Three East African Cities Funded for Sustainable Transport

WASHINGTON, DC, February 7, 2011 (ENS) – To address the sustainable transport challenges of three major cities in East Africa, the Global Environment Facility has approved a grant of US$2.85 million, with an additional $4.32 million in cofinancing.

Up to eight million people in Addis Ababa, Ethiopia; Nairobi, Kenya; and Kampala, Uganda stand to benefit from improved public transport, said the GEF, announcing the funding on Friday.

Traffic in Addis Ababa, Ethiopia (Photo by Sam Efron)

GEF chief executive and chair Monique Barbut, said, “With African cities growing rapidly, sustainable transport becomes crucially important for Africa not only for climate change mitigation but also for poverty alleviation, air quality improvements, and economic growth.”

By 2035, this project will result in 2.5 million tons of direct greenhouse gas emission reduction, the GEF estimates.

Established in 1991, the Global Environment Facility now is the largest public funder of projects to improve the global environment.

The independently operating financial institution based in Washington, DC unites 182 member governments with intergovernmental and nongovernmental organizations, and the private sector to address global environmental issues.

“We expect this important project to become a springboard for Africa,” Barbut said, “so that ultimately the GEF intervention will set the stage for more environmentally-friendly transport in cities all over Africa.”

The GEF project includes four components that will be implemented from 2011 to 2035:

  • Designing a full scale sustainable transport system, including a blueprint for complementary transportation demand management and urban planning measures for each of the three cities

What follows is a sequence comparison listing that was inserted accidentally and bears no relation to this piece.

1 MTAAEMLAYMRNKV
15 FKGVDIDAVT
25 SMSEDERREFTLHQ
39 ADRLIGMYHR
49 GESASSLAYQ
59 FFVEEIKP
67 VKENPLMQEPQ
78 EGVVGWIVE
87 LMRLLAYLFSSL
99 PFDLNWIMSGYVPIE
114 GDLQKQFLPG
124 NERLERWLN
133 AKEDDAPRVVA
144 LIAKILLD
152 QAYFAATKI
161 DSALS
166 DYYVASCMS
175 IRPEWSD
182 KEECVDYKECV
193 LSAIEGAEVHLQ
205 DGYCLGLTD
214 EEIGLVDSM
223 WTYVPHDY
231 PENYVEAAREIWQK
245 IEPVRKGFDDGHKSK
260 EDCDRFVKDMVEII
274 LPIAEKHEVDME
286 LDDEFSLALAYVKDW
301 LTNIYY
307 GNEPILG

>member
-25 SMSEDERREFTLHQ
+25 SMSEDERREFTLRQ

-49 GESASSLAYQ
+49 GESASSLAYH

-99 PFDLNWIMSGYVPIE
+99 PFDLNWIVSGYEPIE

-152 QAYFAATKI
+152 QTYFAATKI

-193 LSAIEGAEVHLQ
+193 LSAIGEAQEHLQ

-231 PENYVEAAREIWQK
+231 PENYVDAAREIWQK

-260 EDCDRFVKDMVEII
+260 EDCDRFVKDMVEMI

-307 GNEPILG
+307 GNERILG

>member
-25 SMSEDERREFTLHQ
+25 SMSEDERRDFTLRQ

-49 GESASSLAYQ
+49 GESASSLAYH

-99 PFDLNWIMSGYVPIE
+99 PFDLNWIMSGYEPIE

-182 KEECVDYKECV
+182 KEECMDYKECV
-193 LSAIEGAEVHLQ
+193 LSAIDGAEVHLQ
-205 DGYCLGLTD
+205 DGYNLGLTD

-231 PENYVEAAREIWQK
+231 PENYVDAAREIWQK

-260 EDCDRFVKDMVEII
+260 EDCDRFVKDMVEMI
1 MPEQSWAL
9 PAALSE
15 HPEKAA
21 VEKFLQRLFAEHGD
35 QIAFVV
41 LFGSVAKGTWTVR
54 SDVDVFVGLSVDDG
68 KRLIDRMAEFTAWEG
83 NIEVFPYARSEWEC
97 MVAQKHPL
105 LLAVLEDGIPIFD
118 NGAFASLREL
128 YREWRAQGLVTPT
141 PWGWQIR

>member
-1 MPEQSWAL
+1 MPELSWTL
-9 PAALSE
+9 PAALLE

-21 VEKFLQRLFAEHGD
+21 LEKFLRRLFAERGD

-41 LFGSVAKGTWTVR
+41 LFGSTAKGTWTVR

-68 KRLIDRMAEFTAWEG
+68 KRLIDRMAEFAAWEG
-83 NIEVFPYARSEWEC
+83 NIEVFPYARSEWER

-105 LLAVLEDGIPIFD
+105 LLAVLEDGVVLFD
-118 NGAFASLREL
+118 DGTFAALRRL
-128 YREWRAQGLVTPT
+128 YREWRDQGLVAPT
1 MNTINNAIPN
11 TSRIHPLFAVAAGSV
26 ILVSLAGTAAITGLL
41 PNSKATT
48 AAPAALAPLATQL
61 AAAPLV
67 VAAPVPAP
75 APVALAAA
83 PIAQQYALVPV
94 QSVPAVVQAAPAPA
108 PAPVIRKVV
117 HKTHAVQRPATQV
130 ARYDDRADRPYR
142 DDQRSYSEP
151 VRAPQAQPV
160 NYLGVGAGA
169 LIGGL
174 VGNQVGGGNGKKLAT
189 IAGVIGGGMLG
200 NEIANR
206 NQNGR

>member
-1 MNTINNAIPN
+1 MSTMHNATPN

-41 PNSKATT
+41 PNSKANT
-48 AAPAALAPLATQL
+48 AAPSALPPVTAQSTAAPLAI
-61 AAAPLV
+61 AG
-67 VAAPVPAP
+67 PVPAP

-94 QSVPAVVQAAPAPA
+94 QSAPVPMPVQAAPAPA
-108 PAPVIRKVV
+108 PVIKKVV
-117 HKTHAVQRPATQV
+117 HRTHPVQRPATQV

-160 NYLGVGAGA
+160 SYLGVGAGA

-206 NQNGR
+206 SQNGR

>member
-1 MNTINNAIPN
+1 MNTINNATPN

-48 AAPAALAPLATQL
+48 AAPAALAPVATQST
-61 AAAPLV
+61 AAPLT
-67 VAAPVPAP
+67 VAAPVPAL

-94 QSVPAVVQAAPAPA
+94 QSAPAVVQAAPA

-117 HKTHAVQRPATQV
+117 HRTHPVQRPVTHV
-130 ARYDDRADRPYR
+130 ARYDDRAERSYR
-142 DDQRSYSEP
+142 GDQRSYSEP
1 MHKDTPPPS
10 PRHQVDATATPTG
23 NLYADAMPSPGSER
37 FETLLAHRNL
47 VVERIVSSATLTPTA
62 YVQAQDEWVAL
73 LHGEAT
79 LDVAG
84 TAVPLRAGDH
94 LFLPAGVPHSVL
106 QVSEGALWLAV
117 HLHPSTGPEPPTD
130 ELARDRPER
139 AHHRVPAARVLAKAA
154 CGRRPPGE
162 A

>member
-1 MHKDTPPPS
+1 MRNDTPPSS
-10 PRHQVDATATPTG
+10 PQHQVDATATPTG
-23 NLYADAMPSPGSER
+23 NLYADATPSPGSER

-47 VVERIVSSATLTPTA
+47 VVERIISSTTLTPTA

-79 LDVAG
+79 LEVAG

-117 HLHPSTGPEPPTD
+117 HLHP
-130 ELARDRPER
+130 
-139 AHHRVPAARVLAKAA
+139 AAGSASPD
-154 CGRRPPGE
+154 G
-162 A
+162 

• Highlighting the feasibility of the proposed system in a demonstration corridor
  • Promoting clean air technologies
  • Building capacity, political support and awareness of sustainable transportation

The governments of Ethiopia, Kenya and Uganda have recognized the importance of efficient, low-cost public transport and non-motorized transport to alleviate poverty and spur economic growth.

In Addis Ababa, Ethiopia’s capital and largest city, with a population of about 3.4 million, an estimated 15,000 taxi cabs and an antiquated bus transit system share the roads with with a fleet of hundreds of modern buses run by the state-owned Anbassa company.

In Nairobi, Kenya’s capital and largest city, the 3.1 million people get around by public buses (Kenya Bus), large minibuses (Metro Shuttles), and the matatus (small minibuses or pickup trucks) that ply hundreds of routes throughout the city.

In Kampala, Uganda’s capital and largest city, the estimated 1.5 million people take 15-seater minibuses called commuter taxis as well as bicycle and motorbike taxis called boda bodas. In 2007, Kampala officials announced a plan to remove commuter taxis from the streets and replace them with a comprehensive city bus service.

All three countries have been working on developing integrated, balanced and environmentally sound urban transport systems that integrate all transport modes, so sustainable transport planning for the GEF project need not start from scratch.

The United Nations Environment Programme will implement the GEF programs in coordination with the UN Human Settlements Programme, UN-HABITAT, by providing technical assistance.

The GEF says the three governments are keen to access the expertise and capacity building support this project will bring to design and implement sustainable transport solutions.

Copyright Environment News Service (ENS) 2011. All rights reserved.